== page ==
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Evidence-Based Optometry

The rest of the scientific studies on the evidence pyramid are differentiated by their differing methodologies. Use the chart below and look at the Methods section of an article to identify the type of study design. 


Did an experiment take place?

Studies can be experimental or observational. In other words, was an experiment conducted? Or did the author simply observe features of patients' conditions? 

Experimental studies are called controlled trials. A controlled trial tests treatments using two groups. One group is assigned a treatment (such as a drug) while the other is assigned either a different treatment or placebo treatment.


Was the study randomized?

Controlled trials can either be randomized or non-randomized.

Randomization refers to how patients are put into groups. Randomized studies put patients into groups using a random method like a computer generator or the flip of a coin.


Was there a control group?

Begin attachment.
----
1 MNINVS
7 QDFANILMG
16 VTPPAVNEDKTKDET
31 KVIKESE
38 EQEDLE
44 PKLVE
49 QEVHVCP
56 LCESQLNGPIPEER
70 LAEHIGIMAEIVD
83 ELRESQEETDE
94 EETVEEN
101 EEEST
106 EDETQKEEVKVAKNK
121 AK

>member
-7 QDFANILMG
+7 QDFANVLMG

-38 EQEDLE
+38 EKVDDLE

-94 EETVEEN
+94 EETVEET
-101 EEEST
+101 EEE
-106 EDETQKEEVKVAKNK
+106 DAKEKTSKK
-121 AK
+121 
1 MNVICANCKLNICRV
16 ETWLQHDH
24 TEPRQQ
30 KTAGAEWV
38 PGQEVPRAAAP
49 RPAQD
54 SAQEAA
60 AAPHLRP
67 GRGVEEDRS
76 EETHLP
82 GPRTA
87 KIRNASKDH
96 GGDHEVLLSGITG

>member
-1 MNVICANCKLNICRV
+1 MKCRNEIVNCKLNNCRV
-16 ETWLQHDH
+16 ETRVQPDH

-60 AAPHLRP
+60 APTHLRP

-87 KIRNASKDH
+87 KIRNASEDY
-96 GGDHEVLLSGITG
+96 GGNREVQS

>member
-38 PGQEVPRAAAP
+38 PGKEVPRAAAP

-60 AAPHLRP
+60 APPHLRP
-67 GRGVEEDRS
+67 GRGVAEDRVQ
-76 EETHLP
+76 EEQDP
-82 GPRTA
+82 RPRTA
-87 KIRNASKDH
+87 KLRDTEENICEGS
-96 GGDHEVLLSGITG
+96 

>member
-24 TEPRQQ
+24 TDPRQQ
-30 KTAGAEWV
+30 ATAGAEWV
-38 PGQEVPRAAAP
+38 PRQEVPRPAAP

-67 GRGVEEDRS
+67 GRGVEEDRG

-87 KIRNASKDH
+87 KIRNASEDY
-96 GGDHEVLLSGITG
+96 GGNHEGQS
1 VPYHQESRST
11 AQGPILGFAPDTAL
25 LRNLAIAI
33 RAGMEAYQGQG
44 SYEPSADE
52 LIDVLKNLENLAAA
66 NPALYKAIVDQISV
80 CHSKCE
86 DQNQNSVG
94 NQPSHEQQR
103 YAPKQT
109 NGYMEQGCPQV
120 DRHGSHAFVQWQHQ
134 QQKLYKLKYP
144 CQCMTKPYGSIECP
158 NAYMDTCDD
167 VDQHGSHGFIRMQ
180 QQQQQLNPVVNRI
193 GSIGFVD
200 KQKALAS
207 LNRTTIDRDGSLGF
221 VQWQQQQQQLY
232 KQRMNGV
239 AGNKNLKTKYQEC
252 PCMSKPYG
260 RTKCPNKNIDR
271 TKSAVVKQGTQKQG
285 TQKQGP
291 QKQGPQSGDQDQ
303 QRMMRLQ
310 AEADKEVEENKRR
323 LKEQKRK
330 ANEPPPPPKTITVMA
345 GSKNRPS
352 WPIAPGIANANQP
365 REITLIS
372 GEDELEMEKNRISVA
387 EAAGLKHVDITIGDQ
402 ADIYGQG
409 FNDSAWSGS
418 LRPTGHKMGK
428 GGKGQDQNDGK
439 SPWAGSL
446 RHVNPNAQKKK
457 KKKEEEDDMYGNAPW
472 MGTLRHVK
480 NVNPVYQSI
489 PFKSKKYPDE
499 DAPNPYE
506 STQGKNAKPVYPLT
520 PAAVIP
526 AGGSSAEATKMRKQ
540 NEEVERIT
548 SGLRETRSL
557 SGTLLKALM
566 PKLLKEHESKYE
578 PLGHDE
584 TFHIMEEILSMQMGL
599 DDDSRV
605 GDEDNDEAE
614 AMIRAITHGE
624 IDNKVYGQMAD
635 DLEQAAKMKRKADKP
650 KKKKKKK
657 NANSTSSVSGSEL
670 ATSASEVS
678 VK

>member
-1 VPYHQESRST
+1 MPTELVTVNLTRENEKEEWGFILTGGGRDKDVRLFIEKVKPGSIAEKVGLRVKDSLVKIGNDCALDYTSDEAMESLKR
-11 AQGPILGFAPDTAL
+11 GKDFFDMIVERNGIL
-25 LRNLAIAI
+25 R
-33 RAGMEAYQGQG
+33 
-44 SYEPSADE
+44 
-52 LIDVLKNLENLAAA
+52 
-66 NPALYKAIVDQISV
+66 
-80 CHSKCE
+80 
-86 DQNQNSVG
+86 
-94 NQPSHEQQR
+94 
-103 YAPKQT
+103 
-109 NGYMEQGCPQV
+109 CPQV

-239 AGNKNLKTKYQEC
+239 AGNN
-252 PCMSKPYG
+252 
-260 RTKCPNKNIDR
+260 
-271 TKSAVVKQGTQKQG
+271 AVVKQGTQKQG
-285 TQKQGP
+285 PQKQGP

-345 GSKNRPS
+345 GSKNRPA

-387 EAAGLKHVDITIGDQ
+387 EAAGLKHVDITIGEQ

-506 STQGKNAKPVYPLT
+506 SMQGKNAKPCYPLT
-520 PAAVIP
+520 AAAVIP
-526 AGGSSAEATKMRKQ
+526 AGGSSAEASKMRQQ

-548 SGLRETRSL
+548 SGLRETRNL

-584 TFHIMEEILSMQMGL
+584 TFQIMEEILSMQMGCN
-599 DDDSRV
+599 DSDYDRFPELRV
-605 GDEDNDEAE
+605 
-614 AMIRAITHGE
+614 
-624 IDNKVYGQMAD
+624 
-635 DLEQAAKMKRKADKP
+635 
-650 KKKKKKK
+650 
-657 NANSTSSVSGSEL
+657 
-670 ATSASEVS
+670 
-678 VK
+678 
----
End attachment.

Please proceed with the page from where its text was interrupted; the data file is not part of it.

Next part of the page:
Observational studies either have a control group (a group without the disease or symptoms being examined) for comparison or do not.

A case study looks at the symptoms of one patient (or the symptoms of a small group of patients) so there is no comparison group.

What was the study's relationship to time?

  • cohort study looks forward in time; for example, following a group of patients with cataracts over 10 years to see if surgery for cataracts decreased mortality incidence.

Real World Example: Predicting Vision-Related Disability in Glaucoma

  • case-control study looks backward in time; for example, examining a group of patients with lung cancer and looking back in their medical records to see how many were smokers.

Real World Example: Social, health and ocular factors associated with primary open-angle glaucoma amongst Chinese Singaporeans

  • cross-sectional study examines one period in time; for example, collecting data from a group of patients with allergic conjunctivitis and recording the length and time of their allergy episodes.

Real World Example: Relationship Between Open-angle Glaucoma and Stroke: A 2010 to 2012 Korea National Health and Nutrition Examination

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